Affiliations : Institute of Cognitive Neuroscience, UCL, London, UK
Journal reference: https://doi.org/10.1016/j.scog.2020.100181
Summary: Picture yourself noticing someone with an angry facial expression. The way you interpret this will depend on if that person is looking at you or away from you. This study investigates whether gaze direction and negative facial expressions are processed differently in individuals with psychosis.
Imagine yourself in a crowd. You notice a person displaying an angry emotional expression. Whether you worry about that person will depend on another important facial signal: is that person looking at you or away from you? Only an angry person looking towards you (but not away from you) may signal a threatening situation. Previous research in healthy participants has shown that observers are better at recognizing faces signalling threat, such as an angry face looking towards an observer or a fearful face looking away from an observer. Indeed, a person expressing fear signals threat to an observer if looking away rather than toward the observer. This is because a fearful face looking away may signal a danger in the close vicinity of the observer, such as a fire.
Gaze direction plays a crucial role in the interpretation of negative emotional expressions. Correctly interpreting the combination of gaze direction and facial expressions is therefore essential for survival. In the current study, the authors wanted to understand whether the processing of gaze direction and negative emotional expressions is intact in people with schizophrenia as compared to healthy controls. People with schizophrenia over-attribute threatening intentions to others. The current study aimed to assess whether this over-attribution of threat may stem from the early recognition of facial signals in others. To do so, the authors conducted a study in a group of healthy participants (21 participants) and a group of patients with schizophrenia (15 participants). Participants had to decide over several rounds whether different facial identities that rapidly appeared on the screen expressed anger or fear. These angry, fearful or neutral faces could either directly look at the participant or gaze away from the participant.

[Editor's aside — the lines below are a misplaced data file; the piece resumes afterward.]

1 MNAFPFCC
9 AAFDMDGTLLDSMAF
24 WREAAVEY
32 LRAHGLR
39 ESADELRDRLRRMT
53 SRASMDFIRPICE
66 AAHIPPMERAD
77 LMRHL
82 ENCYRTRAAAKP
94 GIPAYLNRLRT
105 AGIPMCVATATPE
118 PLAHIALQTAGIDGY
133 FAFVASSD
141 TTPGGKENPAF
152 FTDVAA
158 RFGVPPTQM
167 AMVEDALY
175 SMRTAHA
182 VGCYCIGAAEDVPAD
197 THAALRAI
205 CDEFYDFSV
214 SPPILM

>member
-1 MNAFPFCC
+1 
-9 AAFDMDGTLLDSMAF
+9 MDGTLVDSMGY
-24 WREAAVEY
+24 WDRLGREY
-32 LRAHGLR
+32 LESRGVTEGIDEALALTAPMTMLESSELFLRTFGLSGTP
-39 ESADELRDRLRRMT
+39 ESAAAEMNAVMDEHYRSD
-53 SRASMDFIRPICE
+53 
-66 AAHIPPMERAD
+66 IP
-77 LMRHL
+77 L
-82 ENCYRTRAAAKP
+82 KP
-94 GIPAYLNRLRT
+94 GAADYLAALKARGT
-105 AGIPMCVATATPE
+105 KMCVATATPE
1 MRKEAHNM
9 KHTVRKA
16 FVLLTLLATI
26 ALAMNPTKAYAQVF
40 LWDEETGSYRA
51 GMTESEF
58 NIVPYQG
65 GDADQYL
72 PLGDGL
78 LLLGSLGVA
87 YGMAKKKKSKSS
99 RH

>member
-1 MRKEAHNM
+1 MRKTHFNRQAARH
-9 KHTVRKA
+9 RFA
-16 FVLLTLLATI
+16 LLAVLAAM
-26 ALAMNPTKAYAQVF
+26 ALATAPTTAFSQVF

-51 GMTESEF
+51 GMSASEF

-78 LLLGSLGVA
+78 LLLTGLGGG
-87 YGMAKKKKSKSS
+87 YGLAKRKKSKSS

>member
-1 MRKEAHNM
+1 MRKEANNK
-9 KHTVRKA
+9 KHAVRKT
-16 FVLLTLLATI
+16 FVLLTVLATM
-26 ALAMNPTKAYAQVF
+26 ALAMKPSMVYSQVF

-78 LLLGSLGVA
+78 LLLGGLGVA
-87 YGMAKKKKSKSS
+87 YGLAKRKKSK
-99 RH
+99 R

It has previously been established that people better recognize threatening facial expressions: an angry face with a direct gaze and a fearful face with an averted gaze. The results of the study here showed that this improved recognition of threatening facial expressions is intact in people with schizophrenia. Interestingly however, differences emerged between healthy participants and participants with schizophrenia concerning what explains this improved recognition of threatening emotions.
Let us unfold what is meant by this: thanks to computational modelling and decision theory, we can characterize the mechanisms underlying a better recognition of threatening facial expressions. Gaze direction can influence how an emotional expression is perceived in two possible ways. Let’s take the example of anger recognition: The first possibility is that direct gaze can enhance how well a person perceives an angry expression. In other words, direct gaze can increase the perceptual processing of a face signalling threat. This is found in healthy participants: they are able to better perceive anger in a face looking directly at them, i.e. they need less perceptual features of anger to judge a face as angry if it is looking at them as compared to if it is looking away from them. The second possibility is that direct gaze biases emotion recognition toward anger: this means that if a person has a completely neutral expression, an observer is biased toward interpreting the neutral face as angry if the face is looking toward the observer. The results in the study show that contrary to healthy participants, this second mechanism is what underlies the improved recognition of threatening facial emotions in patients with schizophrenia.
To conclude, the study shows that while in healthy controls, there is an increase in how well a threatening emotional expression is perceived, in patients with schizophrenia there is a bias in the interpretation of threatening emotions. This highlights that the over-attribution of threat to others in people with schizophrenia, which can lead to paranoid delusions, may stem from a maladaptive bias towards the judgement of self-directed threat.